>inclusive term, especially when used in texts that have a Jewish
                >background.
                >Analogously, the first time the thought ever occurred to me that "for us
                >men
                >and for our salvation..." in the Nicean creed might be affirming the
                >soteriological effect of Jesus' death for males only was when I noticed the
                >term "men" in the phrase being loudly omitted by a woman in the pew behind
                >me.
                >
                >Leonard Maluf
                >
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                >
                Dr. Mary Coloe pbvm
                School of Theology
                Australian Catholic University
                PO. Box 213, Oakleigh. VIC 3166
                ph (61 + 3) 9563 3697 Fax. (61 + 3) 9563 3653.

                *** Please note as of March 1 2000 my address will change to
                Australian Catholic University
                St Patrick's Campus
                Locked bag 4115
                Fitzroy Business Centre
                377 Gore Street
                Fitzroy Vic 3065

                Similarly my email address will change to M.Coloe@...

                I do not yet know my new phone numbers but the switchboard will be 9953 3000
              • Maluflen@aol.com
                In a message dated 11/3/1999 8:11:29 PM Eastern Standard Time, M.Coloe@christ.acu.edu.au writes: I don t see how Mary is one of the group included in
                Message 7 of 9 , Nov 3, 1999
                  In a message dated 11/3/1999 8:11:29 PM Eastern Standard Time,
                  M.Coloe@... writes:

                  << >I don't see how Mary "is one of the group included in 'your Father'". It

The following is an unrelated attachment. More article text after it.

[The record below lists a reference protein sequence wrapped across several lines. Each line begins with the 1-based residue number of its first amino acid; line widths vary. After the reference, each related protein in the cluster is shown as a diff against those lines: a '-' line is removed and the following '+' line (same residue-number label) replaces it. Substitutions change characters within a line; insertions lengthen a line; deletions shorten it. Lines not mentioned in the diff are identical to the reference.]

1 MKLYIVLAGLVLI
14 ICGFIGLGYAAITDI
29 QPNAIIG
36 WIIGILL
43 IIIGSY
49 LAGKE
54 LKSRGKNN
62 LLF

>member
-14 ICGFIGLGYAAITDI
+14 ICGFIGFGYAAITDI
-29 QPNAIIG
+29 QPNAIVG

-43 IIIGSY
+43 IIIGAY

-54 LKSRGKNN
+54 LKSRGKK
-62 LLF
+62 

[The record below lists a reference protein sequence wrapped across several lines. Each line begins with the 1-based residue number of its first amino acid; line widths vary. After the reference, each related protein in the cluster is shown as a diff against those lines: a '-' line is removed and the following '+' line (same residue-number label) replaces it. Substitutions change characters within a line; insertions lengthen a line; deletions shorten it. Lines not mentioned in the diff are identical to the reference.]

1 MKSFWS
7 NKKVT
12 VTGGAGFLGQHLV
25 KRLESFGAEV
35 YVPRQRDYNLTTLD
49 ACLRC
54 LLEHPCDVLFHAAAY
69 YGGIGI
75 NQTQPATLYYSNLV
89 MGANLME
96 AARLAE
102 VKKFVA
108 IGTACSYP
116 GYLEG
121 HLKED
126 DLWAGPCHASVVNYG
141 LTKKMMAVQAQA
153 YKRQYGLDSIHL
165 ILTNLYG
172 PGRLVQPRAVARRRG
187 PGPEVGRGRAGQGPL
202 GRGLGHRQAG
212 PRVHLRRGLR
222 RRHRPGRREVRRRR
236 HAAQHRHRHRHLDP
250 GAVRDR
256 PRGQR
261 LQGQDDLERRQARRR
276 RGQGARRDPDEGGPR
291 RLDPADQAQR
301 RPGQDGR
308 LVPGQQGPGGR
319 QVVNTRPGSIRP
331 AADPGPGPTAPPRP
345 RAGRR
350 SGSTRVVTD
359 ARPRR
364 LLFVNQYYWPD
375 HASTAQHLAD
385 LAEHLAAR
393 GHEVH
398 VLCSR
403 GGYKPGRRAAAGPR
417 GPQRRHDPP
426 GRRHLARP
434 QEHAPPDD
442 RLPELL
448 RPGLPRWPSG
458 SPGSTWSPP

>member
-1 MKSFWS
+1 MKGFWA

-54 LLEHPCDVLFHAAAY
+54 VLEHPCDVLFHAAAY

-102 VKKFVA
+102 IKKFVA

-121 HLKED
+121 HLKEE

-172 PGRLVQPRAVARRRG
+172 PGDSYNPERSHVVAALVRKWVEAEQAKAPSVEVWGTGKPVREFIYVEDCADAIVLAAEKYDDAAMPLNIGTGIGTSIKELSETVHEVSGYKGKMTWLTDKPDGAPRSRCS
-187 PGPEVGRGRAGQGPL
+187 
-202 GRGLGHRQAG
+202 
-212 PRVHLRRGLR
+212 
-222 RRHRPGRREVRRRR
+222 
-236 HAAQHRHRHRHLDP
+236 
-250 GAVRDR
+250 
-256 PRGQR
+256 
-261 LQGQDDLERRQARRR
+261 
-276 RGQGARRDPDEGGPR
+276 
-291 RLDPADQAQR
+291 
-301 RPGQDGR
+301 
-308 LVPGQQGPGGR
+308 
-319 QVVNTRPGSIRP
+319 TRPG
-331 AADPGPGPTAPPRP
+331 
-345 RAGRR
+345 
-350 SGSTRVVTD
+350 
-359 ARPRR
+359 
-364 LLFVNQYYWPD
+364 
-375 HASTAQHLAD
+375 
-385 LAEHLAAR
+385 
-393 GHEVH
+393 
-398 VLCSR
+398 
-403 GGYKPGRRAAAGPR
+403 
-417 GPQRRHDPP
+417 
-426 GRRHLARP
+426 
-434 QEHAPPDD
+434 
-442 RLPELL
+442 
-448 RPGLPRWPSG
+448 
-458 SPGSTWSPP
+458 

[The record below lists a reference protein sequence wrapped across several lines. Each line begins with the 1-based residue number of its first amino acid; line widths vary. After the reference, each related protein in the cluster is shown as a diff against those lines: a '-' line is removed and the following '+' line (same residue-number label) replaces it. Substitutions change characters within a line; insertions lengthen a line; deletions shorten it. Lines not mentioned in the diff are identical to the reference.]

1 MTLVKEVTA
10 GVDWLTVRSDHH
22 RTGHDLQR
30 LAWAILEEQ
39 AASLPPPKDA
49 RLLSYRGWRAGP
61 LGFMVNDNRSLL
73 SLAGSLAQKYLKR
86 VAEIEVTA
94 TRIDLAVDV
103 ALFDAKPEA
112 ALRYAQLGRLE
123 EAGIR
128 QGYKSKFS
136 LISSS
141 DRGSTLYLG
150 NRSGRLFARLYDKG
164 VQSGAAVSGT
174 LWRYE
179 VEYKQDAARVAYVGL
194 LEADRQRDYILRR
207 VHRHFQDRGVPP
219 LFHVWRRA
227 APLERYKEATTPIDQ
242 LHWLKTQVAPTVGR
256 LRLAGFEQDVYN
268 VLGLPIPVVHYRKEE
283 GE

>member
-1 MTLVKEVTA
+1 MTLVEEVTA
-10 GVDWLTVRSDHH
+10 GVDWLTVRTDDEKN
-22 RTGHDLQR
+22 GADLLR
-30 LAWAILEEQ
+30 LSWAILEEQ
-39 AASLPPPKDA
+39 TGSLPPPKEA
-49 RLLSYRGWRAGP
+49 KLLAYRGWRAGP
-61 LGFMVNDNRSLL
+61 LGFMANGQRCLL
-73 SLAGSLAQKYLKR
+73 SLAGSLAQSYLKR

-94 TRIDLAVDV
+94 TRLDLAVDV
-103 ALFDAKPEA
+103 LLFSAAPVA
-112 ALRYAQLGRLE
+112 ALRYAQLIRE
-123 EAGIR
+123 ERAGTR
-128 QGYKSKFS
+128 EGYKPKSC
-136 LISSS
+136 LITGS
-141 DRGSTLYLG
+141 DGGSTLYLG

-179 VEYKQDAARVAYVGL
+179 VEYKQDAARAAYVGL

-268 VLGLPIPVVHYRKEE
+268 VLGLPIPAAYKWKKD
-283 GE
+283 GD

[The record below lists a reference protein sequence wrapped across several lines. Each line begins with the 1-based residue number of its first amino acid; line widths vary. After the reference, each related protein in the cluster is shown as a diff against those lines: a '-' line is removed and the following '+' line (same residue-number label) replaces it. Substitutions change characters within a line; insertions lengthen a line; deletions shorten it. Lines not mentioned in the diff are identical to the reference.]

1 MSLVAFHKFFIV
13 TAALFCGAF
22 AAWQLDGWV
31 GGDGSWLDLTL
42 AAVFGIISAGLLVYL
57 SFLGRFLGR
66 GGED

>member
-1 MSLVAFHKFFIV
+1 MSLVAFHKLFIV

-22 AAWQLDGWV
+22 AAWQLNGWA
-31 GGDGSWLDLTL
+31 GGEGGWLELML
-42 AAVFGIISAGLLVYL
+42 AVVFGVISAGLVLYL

is
                  >a direct address statement, and one that is supposed to be uttered BY Mary
                  to
                  >the (presumably) all male group of disciples (cf. 20:24: Thomas, one of the
                  >twelve...).

                  I take your point here but is there a strong grammatical argument for
                  reading this as if it were in quotation marks and therefore the direct
                  words Mary is to speak to the disciples group as if she is not included
                  within that group. Is there in the grammar of the statement the equivalent
                  of "Thus says the Lord,'I go to ....'
                  >>

                  I think the phrase could have been put in indirect discourse (as it is, by
                  the way, in some modern versions), and then a reference to Mary would
                  certainly have been implied in the pronoun "your". Because it is in direct
                  discourse in the Greek, such a reading seems to me to be excluded, though I
                  am not sure how much, if anything at all, should be made out of this fact. I